Only four of the 14 sub-sectors of manufacturing in Graph 3 — manufacture of electrical and optical equipment (NACE sub-section DL),manufacture of machinery and equipment not elsewhere classified (n.e.c.) (DK), manufacture of transport equipment (DEM) and manufacture of chemicals, chemical products and man-made fibres (DG) — use high or medium-high technology and so are considered to be part of the knowledge economy.
These four sub-sectors displayed the highest productivity in the EU in 2005. In general, high and medium-tech manufacturing employment declined a little, but the downswing in the other manufacturing sectors was much stronger. GVA growth in the high and medium-high technology manufacturing sectors was far higher than in the low and medium-low technology sectors.
The same applies to knowledge-intensive services in comparison with less knowledge-intensive services, such as the hotel and restaurants sector, public administration and defence, activities of households, and so on.
The knowledge economy covers almost 40 % of total employment within the EU, and this share is growing. It includes sectors which are most likely to create growth as they tend to be less labour-intensive, have higher valued added per person employed, are less exposed to globalisation, use highly skilled labour and thus have the capacity to innovate and create, and turn new ideas into value. Indeed, innovation, skills, enterprise and competition are the main drivers of increases in long-term productivity.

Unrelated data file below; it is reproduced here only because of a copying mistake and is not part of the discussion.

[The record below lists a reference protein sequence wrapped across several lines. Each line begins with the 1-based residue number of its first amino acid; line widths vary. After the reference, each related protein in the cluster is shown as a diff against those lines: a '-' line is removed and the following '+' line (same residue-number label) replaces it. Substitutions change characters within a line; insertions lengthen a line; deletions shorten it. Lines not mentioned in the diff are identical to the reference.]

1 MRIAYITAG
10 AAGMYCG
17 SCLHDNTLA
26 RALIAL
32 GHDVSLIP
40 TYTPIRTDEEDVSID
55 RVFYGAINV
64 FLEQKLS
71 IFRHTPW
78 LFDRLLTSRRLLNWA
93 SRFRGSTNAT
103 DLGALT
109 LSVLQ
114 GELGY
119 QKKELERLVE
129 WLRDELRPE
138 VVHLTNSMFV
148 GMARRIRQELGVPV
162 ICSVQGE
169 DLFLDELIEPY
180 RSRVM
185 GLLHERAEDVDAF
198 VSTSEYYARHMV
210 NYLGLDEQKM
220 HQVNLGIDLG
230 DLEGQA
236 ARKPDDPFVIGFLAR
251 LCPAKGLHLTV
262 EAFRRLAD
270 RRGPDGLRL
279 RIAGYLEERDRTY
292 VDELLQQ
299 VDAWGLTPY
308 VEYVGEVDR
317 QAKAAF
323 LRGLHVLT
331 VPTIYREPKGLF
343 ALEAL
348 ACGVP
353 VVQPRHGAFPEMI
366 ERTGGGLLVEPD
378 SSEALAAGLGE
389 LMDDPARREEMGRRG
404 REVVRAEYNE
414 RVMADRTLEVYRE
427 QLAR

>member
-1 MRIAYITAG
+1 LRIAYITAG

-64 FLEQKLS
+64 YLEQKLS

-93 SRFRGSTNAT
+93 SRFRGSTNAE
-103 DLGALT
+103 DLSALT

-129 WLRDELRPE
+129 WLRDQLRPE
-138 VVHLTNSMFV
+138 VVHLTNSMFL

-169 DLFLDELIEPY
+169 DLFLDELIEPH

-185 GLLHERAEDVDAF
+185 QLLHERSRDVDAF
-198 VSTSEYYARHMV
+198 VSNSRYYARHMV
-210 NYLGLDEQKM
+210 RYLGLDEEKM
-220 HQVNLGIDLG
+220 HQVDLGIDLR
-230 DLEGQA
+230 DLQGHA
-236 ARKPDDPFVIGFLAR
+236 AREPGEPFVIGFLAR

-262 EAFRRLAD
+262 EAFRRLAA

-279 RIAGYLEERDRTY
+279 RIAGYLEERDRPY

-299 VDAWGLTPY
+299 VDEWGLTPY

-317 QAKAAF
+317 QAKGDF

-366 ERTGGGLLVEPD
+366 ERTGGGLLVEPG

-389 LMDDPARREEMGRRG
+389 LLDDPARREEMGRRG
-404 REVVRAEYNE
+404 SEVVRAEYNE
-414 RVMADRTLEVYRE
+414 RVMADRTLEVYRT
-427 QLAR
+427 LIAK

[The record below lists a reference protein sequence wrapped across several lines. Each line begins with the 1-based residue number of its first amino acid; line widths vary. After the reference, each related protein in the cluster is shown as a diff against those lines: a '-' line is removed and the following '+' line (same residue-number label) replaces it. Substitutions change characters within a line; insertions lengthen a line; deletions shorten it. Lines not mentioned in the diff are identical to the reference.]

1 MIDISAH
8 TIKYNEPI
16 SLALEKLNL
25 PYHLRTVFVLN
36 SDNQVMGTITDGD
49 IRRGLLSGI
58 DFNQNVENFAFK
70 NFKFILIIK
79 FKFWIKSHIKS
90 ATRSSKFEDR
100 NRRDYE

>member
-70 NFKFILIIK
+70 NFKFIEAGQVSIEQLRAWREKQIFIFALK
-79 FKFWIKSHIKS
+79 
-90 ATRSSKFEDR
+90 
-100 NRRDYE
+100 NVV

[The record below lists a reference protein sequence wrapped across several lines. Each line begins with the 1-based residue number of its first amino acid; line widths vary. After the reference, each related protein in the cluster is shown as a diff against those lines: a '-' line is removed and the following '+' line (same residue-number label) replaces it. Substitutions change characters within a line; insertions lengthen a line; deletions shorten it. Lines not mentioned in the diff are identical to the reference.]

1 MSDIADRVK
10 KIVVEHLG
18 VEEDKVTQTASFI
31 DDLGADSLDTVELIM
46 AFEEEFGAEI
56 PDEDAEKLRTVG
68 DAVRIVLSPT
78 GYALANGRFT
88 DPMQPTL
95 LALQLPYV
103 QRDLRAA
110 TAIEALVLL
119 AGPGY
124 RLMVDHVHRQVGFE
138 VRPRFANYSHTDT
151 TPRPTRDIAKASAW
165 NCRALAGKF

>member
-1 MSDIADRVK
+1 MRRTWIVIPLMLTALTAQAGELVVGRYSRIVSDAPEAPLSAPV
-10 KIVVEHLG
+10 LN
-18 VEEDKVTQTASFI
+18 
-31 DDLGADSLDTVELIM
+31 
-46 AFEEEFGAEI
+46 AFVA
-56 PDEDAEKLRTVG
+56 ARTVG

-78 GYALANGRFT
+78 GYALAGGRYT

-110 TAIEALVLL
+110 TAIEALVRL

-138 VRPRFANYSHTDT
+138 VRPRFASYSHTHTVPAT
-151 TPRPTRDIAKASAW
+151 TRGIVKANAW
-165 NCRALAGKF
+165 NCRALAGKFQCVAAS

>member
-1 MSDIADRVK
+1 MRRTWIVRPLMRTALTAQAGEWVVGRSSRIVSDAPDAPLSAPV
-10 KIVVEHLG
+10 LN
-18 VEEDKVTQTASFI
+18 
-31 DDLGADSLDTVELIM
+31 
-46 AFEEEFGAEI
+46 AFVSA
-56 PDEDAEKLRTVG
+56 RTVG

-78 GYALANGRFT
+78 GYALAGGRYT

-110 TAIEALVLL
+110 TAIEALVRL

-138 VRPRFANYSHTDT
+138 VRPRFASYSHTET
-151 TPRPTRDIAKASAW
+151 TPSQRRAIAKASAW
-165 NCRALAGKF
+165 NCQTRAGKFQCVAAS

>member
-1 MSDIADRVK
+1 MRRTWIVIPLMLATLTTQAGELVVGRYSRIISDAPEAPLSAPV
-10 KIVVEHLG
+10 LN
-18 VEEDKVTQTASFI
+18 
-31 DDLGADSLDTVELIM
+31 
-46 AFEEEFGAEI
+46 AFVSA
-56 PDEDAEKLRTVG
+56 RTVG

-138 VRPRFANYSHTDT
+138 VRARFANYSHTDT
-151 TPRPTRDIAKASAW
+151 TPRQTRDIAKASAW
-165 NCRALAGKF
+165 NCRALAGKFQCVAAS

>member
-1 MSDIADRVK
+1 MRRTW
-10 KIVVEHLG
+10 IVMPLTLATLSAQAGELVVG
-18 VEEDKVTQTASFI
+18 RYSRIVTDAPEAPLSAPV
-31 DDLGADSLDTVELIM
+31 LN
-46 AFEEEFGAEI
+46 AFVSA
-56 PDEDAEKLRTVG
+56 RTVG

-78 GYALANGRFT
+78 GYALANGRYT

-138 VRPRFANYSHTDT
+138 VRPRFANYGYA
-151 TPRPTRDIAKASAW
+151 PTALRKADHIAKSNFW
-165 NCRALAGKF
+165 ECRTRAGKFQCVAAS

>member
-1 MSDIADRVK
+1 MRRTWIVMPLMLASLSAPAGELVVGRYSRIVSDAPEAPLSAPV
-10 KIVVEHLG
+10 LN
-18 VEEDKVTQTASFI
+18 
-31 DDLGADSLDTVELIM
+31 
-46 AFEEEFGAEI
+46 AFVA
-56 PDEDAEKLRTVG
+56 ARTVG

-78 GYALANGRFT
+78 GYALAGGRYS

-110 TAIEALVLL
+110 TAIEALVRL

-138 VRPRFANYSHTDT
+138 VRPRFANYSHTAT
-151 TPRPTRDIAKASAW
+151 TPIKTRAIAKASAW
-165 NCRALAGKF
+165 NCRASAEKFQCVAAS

In 2005, the most important manufacturing subsectors in terms of employment were:
- manufacture of basic metals and fabricated metal products (DJ);
- manufacture of food products, beverages and tobacco (DA);
- manufacture of electrical and optical equipment (DL);
- manufacture of machinery and equipment n.e.c. (DK);
- manufacture of transport equipment (DEM).
Both manufacture of basic metals and fabricated metal products (DJ) and manufacture of food products, beverages and tobacco (DA) have relatively lower technological intensity.
These five sub-sectors each account for between 1.5 % and 2.5 % of total employment in the sector. Only one of these five important manufacturing sub-sectors, manufacturing of transport equipment, increased its share of employment. The only other sub-sector to experience an increase in employment is manufacturing of rubber and plastic products, which is classified as using mostly low technology.